However, despite all these advances we keep hearing every second day that companies are violating data protection laws or using unlawful techniques to get, buy or sell data. Which made us think, as we discuss below, is this sheer greed or there is something missing from this big data science that forces businesses to take an unlawful route?

We have come up with six main reasons which cause or tempt companies to breach data privacy i.e. go beyond normal big data science practices to gain a greater competitive advantage.

1. Data within dark social media cannot be accessed legally

Despite so many open source social media networks, 80% of communications are still done via emails, SMS or private messages apps and this is information that companies cannot legitimately access. This therefore forces them to look at ways of using technology, such as buying cookies or spying on these dark social media tools, to get hold of that information.

2. Inability to de-code intuition or customer buying intent via big data analysis

Many studies suggest that 60% of the time we go with our impulse or 80% of the time we go with word of mouth or else we simply Google when we buy something plus these studies also suggest that the existing technologies are not able to decode sentiments from whatever data we have. This means that, despite having all this social interaction, engagement and sentimental data, companies are continuously looking for real data on consumer buying behaviours and in real life this data is either with Google or within individual companies’ systems. Big companies maintain this valuable data in centralised data storage centres which, despite both digital and physical security, are always prone to data holes or attempts by competitors to break in; this is particularly true for those data centres held in Far Eastern countries.

3. ROI is very low on advertising or subscription models for free data services

We all know that the rationale behind mobile phone companies giving unlimited data usage package or websites such as Facebook, Twitter or Google giving free space to upload images, text, video and audio is to implement an advertising or subscription revenue model based on the back of huge amounts of data collected through these services. However, apart from Google, very few companies really make a substantial amount of money from these models and therefore are forced to look to other avenues to monetise their data. The most obvious route is licensing or selling data, something which is very prone to data law breaches, as in the case of EE trying to make some money by selling their mobile user data.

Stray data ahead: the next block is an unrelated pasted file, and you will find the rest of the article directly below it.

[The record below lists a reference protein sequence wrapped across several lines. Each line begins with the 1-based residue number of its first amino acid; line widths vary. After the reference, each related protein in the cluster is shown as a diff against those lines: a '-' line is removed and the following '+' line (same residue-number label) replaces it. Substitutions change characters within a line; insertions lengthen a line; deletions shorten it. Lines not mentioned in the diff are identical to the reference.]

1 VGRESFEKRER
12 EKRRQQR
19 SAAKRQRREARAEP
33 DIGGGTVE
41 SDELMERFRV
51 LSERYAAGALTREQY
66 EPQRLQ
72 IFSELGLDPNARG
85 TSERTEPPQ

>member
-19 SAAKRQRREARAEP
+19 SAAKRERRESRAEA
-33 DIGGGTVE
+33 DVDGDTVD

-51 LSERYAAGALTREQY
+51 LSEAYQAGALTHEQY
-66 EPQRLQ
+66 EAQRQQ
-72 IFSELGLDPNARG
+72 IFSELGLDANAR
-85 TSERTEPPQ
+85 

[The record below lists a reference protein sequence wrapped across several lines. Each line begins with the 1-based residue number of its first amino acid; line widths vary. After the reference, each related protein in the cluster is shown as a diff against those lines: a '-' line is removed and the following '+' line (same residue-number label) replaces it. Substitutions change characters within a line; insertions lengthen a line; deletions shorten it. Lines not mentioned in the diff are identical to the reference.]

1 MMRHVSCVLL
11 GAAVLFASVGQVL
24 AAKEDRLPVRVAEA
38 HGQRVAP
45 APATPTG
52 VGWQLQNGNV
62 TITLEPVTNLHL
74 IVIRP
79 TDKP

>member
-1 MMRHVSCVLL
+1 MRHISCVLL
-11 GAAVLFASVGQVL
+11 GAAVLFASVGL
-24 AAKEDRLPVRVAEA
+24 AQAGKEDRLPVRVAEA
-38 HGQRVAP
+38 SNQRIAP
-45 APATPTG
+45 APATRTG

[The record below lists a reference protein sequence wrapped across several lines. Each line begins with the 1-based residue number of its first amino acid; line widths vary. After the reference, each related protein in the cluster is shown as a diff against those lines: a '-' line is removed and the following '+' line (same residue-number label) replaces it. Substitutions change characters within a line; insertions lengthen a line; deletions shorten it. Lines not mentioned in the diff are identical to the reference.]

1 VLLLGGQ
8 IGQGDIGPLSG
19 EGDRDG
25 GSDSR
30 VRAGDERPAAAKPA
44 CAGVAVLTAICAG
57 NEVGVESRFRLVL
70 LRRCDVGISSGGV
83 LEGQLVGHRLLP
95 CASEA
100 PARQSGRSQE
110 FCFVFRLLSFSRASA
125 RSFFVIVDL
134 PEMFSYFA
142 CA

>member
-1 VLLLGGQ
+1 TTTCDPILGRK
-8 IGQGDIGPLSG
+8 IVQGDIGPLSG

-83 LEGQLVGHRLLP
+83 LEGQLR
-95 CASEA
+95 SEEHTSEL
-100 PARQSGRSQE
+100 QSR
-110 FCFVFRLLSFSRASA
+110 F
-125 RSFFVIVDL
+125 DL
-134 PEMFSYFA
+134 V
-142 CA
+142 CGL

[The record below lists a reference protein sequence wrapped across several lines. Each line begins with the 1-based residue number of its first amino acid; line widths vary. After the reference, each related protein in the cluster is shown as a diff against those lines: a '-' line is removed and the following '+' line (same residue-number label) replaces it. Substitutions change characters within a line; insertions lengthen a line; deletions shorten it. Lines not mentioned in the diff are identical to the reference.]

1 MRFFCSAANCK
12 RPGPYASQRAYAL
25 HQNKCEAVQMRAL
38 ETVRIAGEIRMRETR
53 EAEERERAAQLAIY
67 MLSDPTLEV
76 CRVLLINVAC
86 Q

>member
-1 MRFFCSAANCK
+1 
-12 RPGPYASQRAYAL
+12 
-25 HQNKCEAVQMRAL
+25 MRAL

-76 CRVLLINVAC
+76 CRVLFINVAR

4. Hacking can still tempt corporates to get big data illegally

Hacking is no longer the hobby of technologists who like to break the code of robust systems to prove their technical superiority, it has become a business where even large corporations have broken into their competitors’ data systems in order to obtain exclusive information and thereby gain a competitive advantage. The recent hacking of the Wall Street trading system, either knowingly or unknowingly, by the Bloomberg News Unit could be categorised as this kind of hacking.

5. The expense of data scientists and processing forces companies to buy cheap data without a sanity check

The abundance of information has created a new breed of scientist and managed services companies who charge businesses a fortune to collect, process and render information for competitive benefits. Few companies can afford to do this and, if they can, it is a time consuming process. Businesses can take a shorter route to obtain this information by buying in data but in the process they usually forget to undertake a sanity check on the source of the information.

6. Inconsistent and loosely coupled data privacy laws create loopholes for data breaches

In practical terms, despite many regulatory bodies, there are no consistent worldwide data privacy and protection laws. For example, Google, Microsoft and many other big companies currently have issues with the European Commission under EU data privacy laws, however, these same companies are running their business in the rest of the world using the same data privacy policies. As another example, in the USA every breach made to an organisation’s system must be reported to the authorities and be made public whereas in countries like India this is not mandatory. In other words, inconsistent laws around the globe mean that companies can be tempted to either obtain or block competitive data from different parts of the world.

Overall, the main reasons for big data privacy breaches are the continuous advance of technology (hacking); a lack of consistent laws internationally; the inability to extract and contextualise big data or to find a way to monetise data collected via free services.

In this open source, crowd funded and cloud storage era I don’t think that the situation is going to improve very soon. Closing the loop, for all the above reasons, is tough and, for the same reasons, I and many others are forced to accept that data is the new oil, causing mayhem everywhere, from Wall Street to top websites, from the banking industry to public services.